The diverse nature and geographical spread of England’s largest county has historically presented very real challenges in ensuring a collective voice is heard to political leaders in Westminster.
However, the chairman of the North Yorkshire Rural Commission, John Dobson, who is also the Dean of Ripon, has maintained that a united front is vital to drive forward a host of potential solutions to long-running problems affecting the countryside.
The commission has published its final report which has highlighted ways of tackling wide-ranging issues including a lack of affordable housing, school closures due to falling pupil numbers and the need to boost internet and mobile phone coverage to tackle a digital divide between urban and rural areas.
A central theme running throughout the commission’s recommendations is the need for a devolution deal for North Yorkshire to ensure decision-making powers are shifted from the Government to local political leaders.
The Dean said: “The beauty of North Yorkshire is what makes it so wonderful to live and visit, but this beauty can also hold it back too.
“Communities are at the heart of North Yorkshire, but there are views as to how things should be done that aren’t always in agreement across the whole county.
“We need to ensure that there is a collective voice for all of the county if we are to achieve what the commission has always been about - bringing real change for the better not just for North Yorkshire, but for rural communities across the country too.”
The independent commission, which is the first of its kind to be established, has called on North Yorkshire County Council to establish an advisory task force to include civil servants, rural business, banking and industry, academic and scientific expertise and communities to take forward its recommendations.
Among the most radical proposals are a levy on the owners of second homes, and an overhaul of the Government’s funding formula for both education and housing.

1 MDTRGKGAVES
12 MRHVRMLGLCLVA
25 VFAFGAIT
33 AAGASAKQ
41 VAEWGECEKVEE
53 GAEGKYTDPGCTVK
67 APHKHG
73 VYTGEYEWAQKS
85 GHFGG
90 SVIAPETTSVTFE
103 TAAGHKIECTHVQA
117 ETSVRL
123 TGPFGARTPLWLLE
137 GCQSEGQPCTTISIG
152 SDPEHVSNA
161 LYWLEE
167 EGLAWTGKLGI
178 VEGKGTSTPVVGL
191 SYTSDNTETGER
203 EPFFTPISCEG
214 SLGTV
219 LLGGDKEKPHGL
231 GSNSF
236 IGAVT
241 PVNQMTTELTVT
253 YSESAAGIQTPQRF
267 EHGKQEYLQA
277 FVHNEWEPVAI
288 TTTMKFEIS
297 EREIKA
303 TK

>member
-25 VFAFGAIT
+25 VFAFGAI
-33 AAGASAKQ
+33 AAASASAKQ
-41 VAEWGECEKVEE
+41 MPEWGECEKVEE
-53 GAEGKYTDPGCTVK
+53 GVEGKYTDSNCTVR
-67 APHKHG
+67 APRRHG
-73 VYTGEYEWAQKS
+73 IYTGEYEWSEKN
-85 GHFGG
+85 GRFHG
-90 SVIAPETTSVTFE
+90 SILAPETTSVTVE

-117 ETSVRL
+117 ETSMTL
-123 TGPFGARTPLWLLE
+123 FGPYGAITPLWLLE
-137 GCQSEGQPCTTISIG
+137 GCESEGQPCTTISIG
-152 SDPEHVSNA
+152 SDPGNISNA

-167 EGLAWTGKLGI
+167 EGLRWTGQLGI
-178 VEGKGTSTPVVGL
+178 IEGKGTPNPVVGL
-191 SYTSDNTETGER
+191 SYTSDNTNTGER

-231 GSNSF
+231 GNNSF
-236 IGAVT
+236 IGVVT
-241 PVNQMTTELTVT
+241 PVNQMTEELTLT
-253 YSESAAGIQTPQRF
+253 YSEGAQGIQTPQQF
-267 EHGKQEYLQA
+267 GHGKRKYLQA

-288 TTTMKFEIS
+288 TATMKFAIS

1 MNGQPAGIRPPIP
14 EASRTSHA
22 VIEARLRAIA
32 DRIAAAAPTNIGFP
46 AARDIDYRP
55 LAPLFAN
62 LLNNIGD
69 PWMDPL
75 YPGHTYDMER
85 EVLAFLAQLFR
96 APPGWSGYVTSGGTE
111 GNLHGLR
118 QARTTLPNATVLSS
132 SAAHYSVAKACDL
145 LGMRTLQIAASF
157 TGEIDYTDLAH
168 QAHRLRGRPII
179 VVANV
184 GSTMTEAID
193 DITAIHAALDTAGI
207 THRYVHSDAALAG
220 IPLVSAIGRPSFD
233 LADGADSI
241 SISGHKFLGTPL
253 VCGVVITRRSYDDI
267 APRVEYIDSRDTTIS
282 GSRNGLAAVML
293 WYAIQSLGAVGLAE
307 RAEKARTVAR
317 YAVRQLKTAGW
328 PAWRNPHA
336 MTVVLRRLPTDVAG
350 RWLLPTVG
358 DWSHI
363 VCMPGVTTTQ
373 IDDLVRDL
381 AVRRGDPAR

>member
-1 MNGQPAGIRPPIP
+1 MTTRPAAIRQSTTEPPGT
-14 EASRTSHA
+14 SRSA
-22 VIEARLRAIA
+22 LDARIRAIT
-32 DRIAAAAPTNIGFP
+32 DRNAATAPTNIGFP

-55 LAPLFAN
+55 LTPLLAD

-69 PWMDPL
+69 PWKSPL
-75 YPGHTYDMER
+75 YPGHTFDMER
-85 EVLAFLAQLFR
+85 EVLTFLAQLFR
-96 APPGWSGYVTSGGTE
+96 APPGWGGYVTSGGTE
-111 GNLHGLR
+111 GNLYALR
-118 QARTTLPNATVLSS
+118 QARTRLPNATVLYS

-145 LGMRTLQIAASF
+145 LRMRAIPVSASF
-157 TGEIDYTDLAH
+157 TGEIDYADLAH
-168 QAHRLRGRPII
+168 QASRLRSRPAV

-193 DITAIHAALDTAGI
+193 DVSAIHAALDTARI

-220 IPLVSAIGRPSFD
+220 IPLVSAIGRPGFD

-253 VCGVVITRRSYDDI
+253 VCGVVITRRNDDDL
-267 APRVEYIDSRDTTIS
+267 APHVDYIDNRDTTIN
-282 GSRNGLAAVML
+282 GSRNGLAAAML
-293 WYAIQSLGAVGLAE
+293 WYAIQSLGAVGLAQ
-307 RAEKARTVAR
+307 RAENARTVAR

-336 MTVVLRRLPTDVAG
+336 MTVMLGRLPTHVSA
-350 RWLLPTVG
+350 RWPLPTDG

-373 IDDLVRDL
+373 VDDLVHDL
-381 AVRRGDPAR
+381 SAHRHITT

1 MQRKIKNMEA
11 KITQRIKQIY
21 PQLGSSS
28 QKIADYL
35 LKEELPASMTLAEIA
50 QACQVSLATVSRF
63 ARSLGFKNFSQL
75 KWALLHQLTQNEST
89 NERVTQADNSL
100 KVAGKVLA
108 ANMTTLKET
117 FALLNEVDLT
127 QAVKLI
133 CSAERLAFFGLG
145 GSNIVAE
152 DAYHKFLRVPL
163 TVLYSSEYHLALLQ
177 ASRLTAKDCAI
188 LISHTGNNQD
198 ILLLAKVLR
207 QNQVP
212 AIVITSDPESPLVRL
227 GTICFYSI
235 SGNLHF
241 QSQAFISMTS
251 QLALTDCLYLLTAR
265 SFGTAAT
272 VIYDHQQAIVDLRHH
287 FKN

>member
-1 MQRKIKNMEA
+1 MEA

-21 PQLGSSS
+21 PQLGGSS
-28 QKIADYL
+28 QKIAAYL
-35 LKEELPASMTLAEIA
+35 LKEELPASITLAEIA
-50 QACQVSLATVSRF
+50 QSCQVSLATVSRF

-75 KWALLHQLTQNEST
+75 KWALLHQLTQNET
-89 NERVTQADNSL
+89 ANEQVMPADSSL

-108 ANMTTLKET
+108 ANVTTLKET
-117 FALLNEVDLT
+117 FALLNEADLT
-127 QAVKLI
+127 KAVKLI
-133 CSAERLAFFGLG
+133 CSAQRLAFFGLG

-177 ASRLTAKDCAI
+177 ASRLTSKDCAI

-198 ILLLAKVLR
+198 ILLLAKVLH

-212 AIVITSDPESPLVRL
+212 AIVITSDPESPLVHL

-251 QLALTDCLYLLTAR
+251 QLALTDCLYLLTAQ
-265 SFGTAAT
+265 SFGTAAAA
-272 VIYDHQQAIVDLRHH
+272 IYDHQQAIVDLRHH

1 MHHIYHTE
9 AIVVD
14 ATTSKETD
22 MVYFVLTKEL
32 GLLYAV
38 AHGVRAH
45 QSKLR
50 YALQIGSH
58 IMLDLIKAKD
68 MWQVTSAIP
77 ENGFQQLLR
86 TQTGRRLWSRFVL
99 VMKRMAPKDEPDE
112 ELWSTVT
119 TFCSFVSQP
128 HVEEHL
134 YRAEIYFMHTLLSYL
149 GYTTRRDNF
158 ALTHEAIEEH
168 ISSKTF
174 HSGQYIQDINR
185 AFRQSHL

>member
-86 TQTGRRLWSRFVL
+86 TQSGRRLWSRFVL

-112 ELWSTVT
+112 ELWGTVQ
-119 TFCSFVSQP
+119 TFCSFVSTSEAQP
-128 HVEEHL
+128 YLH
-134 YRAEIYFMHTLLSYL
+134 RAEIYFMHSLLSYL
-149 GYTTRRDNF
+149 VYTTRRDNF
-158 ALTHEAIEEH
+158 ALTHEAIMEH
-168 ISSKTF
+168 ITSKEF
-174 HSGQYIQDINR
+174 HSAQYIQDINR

A mutual bank has also been suggested to drive forward investment in North Yorkshire, while the county’s economy needs to be focused far more on the green energy sector, according to the report.
The commission has also said that the UK’s exit from the European Union has also pinpointed a need for new funding streams to be established for the farming sector and also public transport services.
The report has stressed that decision-making powers for key issues such as education, transport infrastructure and economic investment have to be shifted away from the capital and to the county’s local authorities.
The Government is currently considering plans for local government reorganisation in North Yorkshire to pave the way for a devolution deal to mirror the arrangements in place in West and South Yorkshire.
Two rival bids have been submitted to Westminster for the biggest overhaul of North Yorkshire’s local government structure in a generation to pave the way for a devolution deal for the county.
North Yorkshire County Council is behind plans for a single unitary authority, while the county’s seven district councils are proposing two east/west authorities either side of the A1.
A bid document which has been prepared by the county council sets out a series of requests to the Government totalling £2.4bn which would be spent over a 30-year period on issues including infrastructure, rural transport, skills and education.
Ministers are expected to make an announcement on the way forward during the summer, although the Government has stressed that it has already embarked on a wide-ranging programme of investment to help level up the nation’s economy.
The Rural Commission, which was established in November 2019, met 20 times taking evidence from more than 70 participants, including MPs and government officials. Three visits were made to rural communities, while 27 written submissions were considered.
The vast area of North Yorkshire means the county is home to a hugely varied spread of communities.
From the seaside resorts of Scarborough and Whitby to the county town of Northallerton and the deeply rural settlements of Swaledale, the county is three times larger than Luxembourg and bigger than 32 countries around the world.
The population of North Yorkshire is estimated at 618,000 residents, with a third of people living in market towns and villages.
A total of 85 per cent of North Yorkshire’s 3,200 square miles is classed as super-sparse, with less than one person per hectare living in super-sparse areas.